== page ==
An independent football supporters' organisation hoping to "reclaim the game" for fans in Scotland has been launched with the help of former national captain Gary McAllister.

The Scottish Football Supporters Association (SFSA) is a new, not-for profit body hoping to include fans from every club in the Scottish league.

Until now, Scotland had been the only footballing nation in Europe not to have their own independent fans' body.

The SFSA hopes to be a "focal point" for any organisation to hear the views of Scottish supporters. It has already received 40,000 pledges of support prior to its official launch and is hoping to attract 100,000 supporters in the near future.

McAllister, who was capped 57 times for Scotland during his career, was named the SFSA's first ambassador.

He said: "Supporters have always been at the heart of the game and having an independent voice that offers a valuable contribution to the game in Scotland is something that I am delighted to support."

The SFSA will also include a national advisory group with experts on football and governance matters. These include former first minister Henry McLeish, who wrote a major review of the future of Scottish football in 2010, and Maureen McGonigle, founder of Scottish Women in Sport and former executive of Scottish Women's Football.

They will work with a club advisory group which so far includes fans from teams such as Aberdeen, Celtic, Dumbarton, Hearts and Rangers.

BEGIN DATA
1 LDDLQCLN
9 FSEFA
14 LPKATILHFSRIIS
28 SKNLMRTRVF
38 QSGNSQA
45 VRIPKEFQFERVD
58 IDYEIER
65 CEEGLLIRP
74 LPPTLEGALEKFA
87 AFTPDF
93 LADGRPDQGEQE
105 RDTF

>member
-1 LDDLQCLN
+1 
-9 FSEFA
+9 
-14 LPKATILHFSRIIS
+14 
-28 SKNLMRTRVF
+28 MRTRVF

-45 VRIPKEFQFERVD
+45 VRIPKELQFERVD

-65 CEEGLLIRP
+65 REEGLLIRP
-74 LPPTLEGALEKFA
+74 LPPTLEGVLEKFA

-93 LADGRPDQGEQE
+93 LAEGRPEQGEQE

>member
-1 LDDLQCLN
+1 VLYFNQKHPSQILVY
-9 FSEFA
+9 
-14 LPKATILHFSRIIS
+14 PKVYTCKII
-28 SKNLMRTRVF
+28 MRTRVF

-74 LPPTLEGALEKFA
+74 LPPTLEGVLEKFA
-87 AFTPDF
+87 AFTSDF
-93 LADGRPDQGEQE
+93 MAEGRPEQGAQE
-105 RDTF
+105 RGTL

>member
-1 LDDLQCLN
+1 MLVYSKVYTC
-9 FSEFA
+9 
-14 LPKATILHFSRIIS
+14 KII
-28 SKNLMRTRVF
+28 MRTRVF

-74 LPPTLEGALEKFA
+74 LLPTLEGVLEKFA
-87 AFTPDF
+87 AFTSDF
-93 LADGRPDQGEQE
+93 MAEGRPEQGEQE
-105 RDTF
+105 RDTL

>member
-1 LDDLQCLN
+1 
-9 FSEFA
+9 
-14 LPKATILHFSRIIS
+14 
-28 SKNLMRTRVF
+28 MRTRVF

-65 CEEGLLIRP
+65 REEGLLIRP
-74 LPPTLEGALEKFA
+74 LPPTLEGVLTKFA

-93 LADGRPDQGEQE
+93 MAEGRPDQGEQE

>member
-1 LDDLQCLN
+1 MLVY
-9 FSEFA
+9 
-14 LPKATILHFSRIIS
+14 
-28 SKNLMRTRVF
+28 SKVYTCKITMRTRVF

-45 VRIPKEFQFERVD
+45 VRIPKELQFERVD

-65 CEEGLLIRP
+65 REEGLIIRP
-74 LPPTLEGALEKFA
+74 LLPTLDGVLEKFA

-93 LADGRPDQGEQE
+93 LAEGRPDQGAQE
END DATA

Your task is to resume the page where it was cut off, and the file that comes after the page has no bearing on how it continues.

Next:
McLeish said: "Football fans and supporters are the life blood of the game. We need to make sure that there is always a constructive dialogue with the fans so their wishes and aspirations can be heard and acted upon.

"Football works best when it works together. Over the next decade there are real challenges facing the Scottish game but also real opportunities to build on the work that is already being done by the SPFL clubs, the SFA and the vast number of clubs and players in every part of Scotland.

"We also need to broaden the fan base and attract new fans and supporters. The live game matters and I am sure the new organisation being set up today will help grow the game and make a positive contribution to a bigger and more successful future."

Paul Goodwin from the SFSA said: "The role that supporters play in the game is undoubtedly greater than ever before but there are still aspects of the game that they have strong views and believe they should have a greater say in.

"Ticket pricing, fixture scheduling and the commercial success of the game are only a few topics that continually come up in fan conversations but we know that are others too and we want to work closely with the current footballing authorities to ensure fans are involved in the decisions being made that impact on our game."

He added: "In England the Football Supporters Federation has 500,000 members and, across Europe, the Football Supporters Europe network includes independent supporters groups from 45 countries but not from Scotland. We firmly believe that a nation like Scotland should be part of that powerful group.

"The SFSA's agenda will be developed and extended through 'crowdsourcing' meetings where supporters themselves define a vision of the game and hammer out what needs to change and what the priorities are for bringing about that change. This will of course be a continually evolving agenda as the game progresses but it will have the aims of football fans at its heart at all times."